Tag Archives: SPLC

Hate, Inc.: The SPLC Is a Hyper-Partisan Scam

SPLC

The purported fact-finding group is in fact a machine for turning leftist hysteria into cash.

There was a time when the Southern Poverty Law Center did useful work reporting on actual hate groups such as the KKK. These days, though, the SPLC is simply a MoveOn or Media Matters–style outfit. Its core mission now is trying to marginalize and shut up even mildly right-of-center voices by calling them instruments of hate, making increasingly strained attempts to tie conservative commentators, authors, political figures, and professors to the alt-right or neo-Nazism. At the same time it elevates absurd bloggers to the level of potential leaders of lynch mobs.

The equivalent of a Drudge-siren moment for SPLC is when it rolls out yet another faux-neutral report on hate, which is always getting worse and threatening to engulf the republic. The SPLC’s report on “Male supremacy,” which it calls “a hateful ideology for the subjugation of women” and ties to the men’s-rights activists lurking on 4Chan and Reddit who boast about their supposed dominance of women, lists as pernicious allies the psychologist, author, and PJ Media columnist Helen Smith and the American Enterprise Institute scholar Christina Hoff Sommers, calling them “anti-feminist female voices” who “give the men’s rights movement a veneer of even-handedness” and lend a “mainstream and respectable face to some MRA concerns.”

You will search Smith’s and Sommers’s writings in vain for the sort of chest-thumping idiocies espoused by men’s-rights bloggers such as Paul Elam of the site A Voice for Men or “Roosh V.” (a.k.a. Daryush Valizadeh), a self-proclaimed “pickup artist” from the site Return of Kings. The SPLC is designating both of these websites “hate groups,” which offers an answer to the question of why the number of hate groups always seems to be growing in the SPLC’s tabulations. Got a blog you use to attract clicks by saying the most outrageous things you can come up with in between playing shoot-’em-up games on the PlayStation? Congratulations, you’re a “hate group.” Just like the Nazi party.

Elam and Valizadeh have said plenty of controversial, indeed hateful, things, but what fault is that of such distinguished scholars as Sommers and Smith? Nothing either of them has written gets quoted in the report. We’re meant to take the SPLC’s word for it that these women somehow “give a mainstream and respectable face” to the louts. Sommers told The Weekly Standard that she used to admire the SPLC, but now “they’re blacklisting in place of engaging with arguments. They blacklist you, rather than try to refute you.” Smith (a contributor to the Instapundit blog run by her husband, Glenn Reynolds) wrote at PJ Media, “I get emails and letters from men across the US and even other countries who tell me about the difficulties and downright atrocities that they are dealing with” but they find themselves subjected to “contempt by society, the courts and miserable, misandric places like the Southern Poverty Law Center.”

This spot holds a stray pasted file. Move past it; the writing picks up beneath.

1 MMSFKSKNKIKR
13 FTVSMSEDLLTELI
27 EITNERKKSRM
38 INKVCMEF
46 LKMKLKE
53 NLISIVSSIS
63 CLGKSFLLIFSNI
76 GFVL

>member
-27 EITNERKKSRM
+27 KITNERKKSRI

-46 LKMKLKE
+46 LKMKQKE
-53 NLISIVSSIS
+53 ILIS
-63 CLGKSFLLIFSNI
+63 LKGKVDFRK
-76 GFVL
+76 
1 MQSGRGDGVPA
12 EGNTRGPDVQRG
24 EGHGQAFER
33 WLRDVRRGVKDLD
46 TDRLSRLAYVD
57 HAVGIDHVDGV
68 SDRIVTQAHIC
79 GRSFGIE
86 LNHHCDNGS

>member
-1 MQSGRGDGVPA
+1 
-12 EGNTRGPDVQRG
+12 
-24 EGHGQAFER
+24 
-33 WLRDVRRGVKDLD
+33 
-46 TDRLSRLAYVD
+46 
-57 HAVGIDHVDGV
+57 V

SPLC, founded by a direct-mail zillionaire named Morris Dees, spends far more on direct-mail fundraising pleas ($10 million) than it ever has on legal services, according to an analysis by Philanthropy Roundtable, and has never passed along more than 31 percent of its funding to charitable programs, sometimes as little as 18 percent. Meanwhile it has built itself a palatial six-story headquarters and an endowment of more than $200 million. In essence it is a machine for turning leftist hysteria into cash that portrays itself as a non-partisan, fact-finding group and has long been treated as such by media institutions such as the Washington Post and the New York Times. Yet it has also targeted Senator Rand Paul, surgeon–turned–HUD secretary Ben Carson, and human-rights activists Ayaan Hirsi Ali and Maajid Nawaz, calling them extremists or agents of hate (though it removed Carson from its list after an outcry), and it tagged both the Family Research Council and Mark Krikorian’s think tank, the Center for Immigration Studies, as hate groups, though the latter has been invited to testify before Congress more than 100 times.

SPLC’s tactics inspired a Politico piece wondering whether, in an era when the group’s “biggest fights seemed to be behind it,” it was “overstepping its bounds.” “There is a desperate need for more objective research on hate crimes and domestic extremism,” J. M. Berger, a researcher on extremism and a fellow with the International Centre for Counter-Terrorism at the Hague, told Politico. He said that “the problem partly stems from the fact that the [SPLC] wears two hats, as both an activist group and a source of information.” Progressive journalist Ken Silverstein, who in Harper’s compared SPLC’s practices to those of Jim and Tammy Faye Bakker, told Politico, “The organization has always tried to find ways to milk money out of the public by finding whatever threat they can most credibly promote.”

The SPLC is, as Philanthropy Roundtable put it, “Hate, Inc.,” or “The Anti-Hate Group That Is a Hate Group.” Its shameful attacks on Smith, Sommers, Ali, Carson, Paul, Krikorian, and others are simply scaremongering for suckers. It may portray itself as a justice-minded team of Atticus Finches. In reality it’s more like a goon squad of David Brocks.

Corporations Dance to SPLC Tune

SPLC

The “hate-list-generating Southern Poverty Law Center already has the media firmly in its pocket,” notes Charlotte Allen at The Weekly Standard, “and now corporate America seems to be jumping” on the bandwagon.

Increasingly, companies are “trying to cut off the financial livelihoods of organizations that the SPLC has branded as haters because their policy positions don’t accord with whatever the SPLC deems politically correct.” Vanco Payment Solutions, a credit-card processor, “abruptly canceled its services to the nonprofit Ruth Institute”: The SPLC claims the group’s “focus on heterosexual marriage” is a cover for a campaign “against LGBT people in general.”

Meanwhile, Apple, JP Morgan, Bank of America, Pfizer, Lyft and Newman’s Own have all become SPLC donors – even as the group has parked $69 million “in offshore hedge funds, a common tax dodge.”

Muslim Reformer Attacked by SPLC

Maajid Nawaz and Ayaan Hirsi Ali

The Southern Poverty Law Center has in recent years taken to labeling an array of legitimate Christian and other organizations as “hate groups.”